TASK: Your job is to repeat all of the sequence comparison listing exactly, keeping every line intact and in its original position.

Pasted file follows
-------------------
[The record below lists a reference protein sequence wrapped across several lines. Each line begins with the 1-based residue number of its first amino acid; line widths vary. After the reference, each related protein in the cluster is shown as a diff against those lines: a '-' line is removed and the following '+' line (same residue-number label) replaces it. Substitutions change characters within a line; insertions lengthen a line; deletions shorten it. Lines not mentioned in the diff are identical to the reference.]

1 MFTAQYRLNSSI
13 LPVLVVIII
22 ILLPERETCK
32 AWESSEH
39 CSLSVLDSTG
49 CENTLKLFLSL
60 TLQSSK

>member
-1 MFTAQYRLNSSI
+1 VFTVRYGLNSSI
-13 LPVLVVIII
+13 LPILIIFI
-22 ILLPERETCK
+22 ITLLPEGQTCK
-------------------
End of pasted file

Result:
[The record below lists a reference protein sequence wrapped across several lines. Each line begins with the 1-based residue number of its first amino acid; line widths vary. After the reference, each related protein in the cluster is shown as a diff against those lines: a '-' line is removed and the following '+' line (same residue-number label) replaces it. Substitutions change characters within a line; insertions lengthen a line; deletions shorten it. Lines not mentioned in the diff are identical to the reference.]

1 MFTAQYRLNSSI
13 LPVLVVIII
22 ILLPERETCK
32 AWESSEH
39 CSLSVLDSTG
49 CENTLKLFLSL
60 TLQSSK

>member
-1 MFTAQYRLNSSI
+1 VFTVRYGLNSSI
-13 LPVLVVIII
+13 LPILIIFI
-22 ILLPERETCK
+22 ITLLPEGQTCK